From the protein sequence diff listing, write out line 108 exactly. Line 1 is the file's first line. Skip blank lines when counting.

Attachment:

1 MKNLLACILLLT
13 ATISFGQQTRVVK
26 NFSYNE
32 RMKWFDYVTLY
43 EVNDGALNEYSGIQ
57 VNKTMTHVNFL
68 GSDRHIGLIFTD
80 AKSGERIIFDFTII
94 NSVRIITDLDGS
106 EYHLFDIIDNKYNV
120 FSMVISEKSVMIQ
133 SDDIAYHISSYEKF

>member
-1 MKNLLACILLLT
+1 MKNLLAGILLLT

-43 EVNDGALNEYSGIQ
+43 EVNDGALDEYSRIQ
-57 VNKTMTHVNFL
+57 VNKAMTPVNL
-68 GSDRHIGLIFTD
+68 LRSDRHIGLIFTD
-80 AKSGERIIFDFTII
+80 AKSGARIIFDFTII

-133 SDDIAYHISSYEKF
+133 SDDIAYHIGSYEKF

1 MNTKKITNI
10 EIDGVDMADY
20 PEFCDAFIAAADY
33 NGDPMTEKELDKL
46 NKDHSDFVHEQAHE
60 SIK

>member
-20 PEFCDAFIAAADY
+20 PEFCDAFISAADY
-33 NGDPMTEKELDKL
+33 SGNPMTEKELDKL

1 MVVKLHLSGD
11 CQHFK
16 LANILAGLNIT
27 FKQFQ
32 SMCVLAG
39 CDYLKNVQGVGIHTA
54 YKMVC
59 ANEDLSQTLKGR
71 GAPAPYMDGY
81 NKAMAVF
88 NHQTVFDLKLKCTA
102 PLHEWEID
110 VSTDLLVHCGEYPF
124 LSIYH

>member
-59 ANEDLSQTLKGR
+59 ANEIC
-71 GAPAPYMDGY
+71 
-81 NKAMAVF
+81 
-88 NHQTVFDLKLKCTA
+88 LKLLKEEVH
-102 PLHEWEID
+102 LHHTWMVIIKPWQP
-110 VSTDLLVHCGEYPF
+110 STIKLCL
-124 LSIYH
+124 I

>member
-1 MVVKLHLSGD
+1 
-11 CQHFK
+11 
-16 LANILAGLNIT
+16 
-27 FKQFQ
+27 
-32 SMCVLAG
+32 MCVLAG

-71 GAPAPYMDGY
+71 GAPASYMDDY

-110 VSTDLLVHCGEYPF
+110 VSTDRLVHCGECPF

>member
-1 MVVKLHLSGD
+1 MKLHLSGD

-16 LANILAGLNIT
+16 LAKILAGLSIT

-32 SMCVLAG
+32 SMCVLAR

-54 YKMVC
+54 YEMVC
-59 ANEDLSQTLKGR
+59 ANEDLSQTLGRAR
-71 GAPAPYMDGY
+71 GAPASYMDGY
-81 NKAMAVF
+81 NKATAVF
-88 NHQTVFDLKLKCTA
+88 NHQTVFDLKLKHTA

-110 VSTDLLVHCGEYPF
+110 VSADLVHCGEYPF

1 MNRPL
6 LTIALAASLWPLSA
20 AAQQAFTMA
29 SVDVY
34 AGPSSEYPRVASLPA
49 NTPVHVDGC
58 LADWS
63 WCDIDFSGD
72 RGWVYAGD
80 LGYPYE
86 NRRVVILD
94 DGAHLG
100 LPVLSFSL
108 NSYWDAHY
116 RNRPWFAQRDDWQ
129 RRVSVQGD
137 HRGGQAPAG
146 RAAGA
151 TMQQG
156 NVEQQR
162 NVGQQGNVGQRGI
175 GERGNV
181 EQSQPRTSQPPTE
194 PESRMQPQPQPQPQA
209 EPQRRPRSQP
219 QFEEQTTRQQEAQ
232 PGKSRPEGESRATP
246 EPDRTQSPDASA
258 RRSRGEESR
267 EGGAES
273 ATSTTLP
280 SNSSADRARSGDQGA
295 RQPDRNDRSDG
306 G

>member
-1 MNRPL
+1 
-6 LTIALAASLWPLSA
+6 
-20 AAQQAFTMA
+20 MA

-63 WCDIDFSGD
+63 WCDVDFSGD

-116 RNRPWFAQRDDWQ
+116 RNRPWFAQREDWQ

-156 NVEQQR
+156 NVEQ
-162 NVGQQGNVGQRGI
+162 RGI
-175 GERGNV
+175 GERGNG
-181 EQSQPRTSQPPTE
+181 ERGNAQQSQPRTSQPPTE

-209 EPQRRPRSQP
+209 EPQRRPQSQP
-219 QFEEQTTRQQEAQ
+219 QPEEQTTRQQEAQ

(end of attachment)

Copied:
72 RGWVYAGD